• Isabella Cowan, aged 20, who arrived in Saint John, New Brunswick aboard the ship "Billow" in 1833
  • Owen Cowan, aged 25, a labourer, who arrived in Saint John, New Brunswick aboard the ship "Cupid" in 1834
  • Kitty Cowan, aged 19, who arrived in Saint John, New Brunswick aboard the ship "Cupid" in 1834
  • Mary Cowan, aged 22, who arrived in Saint John, New Brunswick aboard the ship "Cupid" in 1834
  • Nancy Cowan, aged 2, who arrived in Saint John, New Brunswick aboard the ship "Cupid" in 1834
  • ... (More are available in all our PDF Extended History products and printed products wherever possible.)
Cowan Settlers in Canada in the 20th Century
  • Walter Cowan, who landed in Saint John, New Brunswick in 1907

Australia Cowan migration to Australia +

Emigration to Australia followed the First Fleets of convicts, tradespeople and early settlers. Early immigrants include:

Cowan Settlers in Australia in the 19th Century
  • David Cowan, who arrived in Adelaide, Australia aboard the ship "Lady Lilford" in 1839 [2]
  • Elizabeth Cowan, who arrived in Adelaide, Australia aboard the ship "Lady Lilford" in 1839 [2]
  • Samuel Cowan, who arrived in Adelaide, Australia aboard the ship "Bolton" in 1849 [3]
  • R. Cowan, who arrived in Adelaide, Australia aboard the ship "Senator" in 1849 [4]
  • Miss. Catherine Cowan, (Devlin), Scottish convict who was convicted in Glasgow, Scotland for 7 years, transported aboard the "Baretto Junior" on 5th April 1850, arriving in Tasmania ( Van Diemen's Land) [5]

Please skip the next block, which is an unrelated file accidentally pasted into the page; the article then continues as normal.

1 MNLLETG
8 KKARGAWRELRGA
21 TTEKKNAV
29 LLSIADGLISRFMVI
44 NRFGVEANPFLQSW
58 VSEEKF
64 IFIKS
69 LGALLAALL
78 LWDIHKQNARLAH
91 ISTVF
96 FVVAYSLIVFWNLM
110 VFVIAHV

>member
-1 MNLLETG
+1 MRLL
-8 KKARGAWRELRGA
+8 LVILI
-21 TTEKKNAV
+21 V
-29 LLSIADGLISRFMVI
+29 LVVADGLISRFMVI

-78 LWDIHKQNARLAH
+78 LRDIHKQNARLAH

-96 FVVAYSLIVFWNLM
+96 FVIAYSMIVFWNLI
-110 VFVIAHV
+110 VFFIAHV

• ... (More are available in all our PDF Extended History products and printed products wherever possible.)

New Zealand Cowan migration to New Zealand +

Emigration to New Zealand followed in the footsteps of the European explorers, such as Captain Cook (1769-70): first came sealers, whalers, missionaries, and traders. By 1838, the British New Zealand Company had begun buying land from the Maori tribes, and selling it to settlers, and, after the Treaty of Waitangi in 1840, many British families set out on the arduous six month journey from Britain to Aotearoa to start a new life. Early immigrants include:

Cowan Settlers in New Zealand in the 19th Century
  • Mr. Timothy Cowan, Cornish settler travelling from Launceston aboard the ship "Spray" arriving in New Zealand in 1851 [6]
  • Mr. Timothy Cowan, Cornish settler travelling from Launceston aboard the ship "Spray" arriving in New Zealand in 1851 [6]
  • Mr. Hugh Kennedy Cowan, (b. 1825), aged 34, British farm labourer travelling from Gravesend aboard the ship "Regina" arriving in Lyttelton, Christchurch, South Island, New Zealand on 4th December 1859 [6]
  • Mrs. Georgina Cowan, (b. 1834), aged 25, British settler travelling from Gravesend aboard the ship "Regina" arriving in Lyttelton, Christchurch, South Island, New Zealand on 4th December 1859 [6]
  • Mr. John Cowan, (b. 1852), aged 7, British settler travelling from Gravesend aboard the ship "Regina" arriving in Lyttelton, Christchurch, South Island, New Zealand on 4th December 1859 [6]
  • ... (More are available in all our PDF Extended History products and printed products wherever possible.)

Contemporary Notables of the name Cowan (post 1700) +

  • Richard Cowan (1957-2015), American operatic bass-baritone
  • Mary Louise Cowan (1916-2015), née Shillingburg, American teacher and wife of the physicist, teacher, and university president Donald Cowan
  • Johnnie Cowan (1913-1993), American Negro league baseball infielder who played from 1934 and 1948, Negro League World Series Champion (1945)
  • Patrick Edmund Cowan (b. 1986), Canadian-born, free agent American football quarterback
  • Richard Olsen Cowan (b. 1934), American historian of The Church of Jesus Christ of Latter-day Saints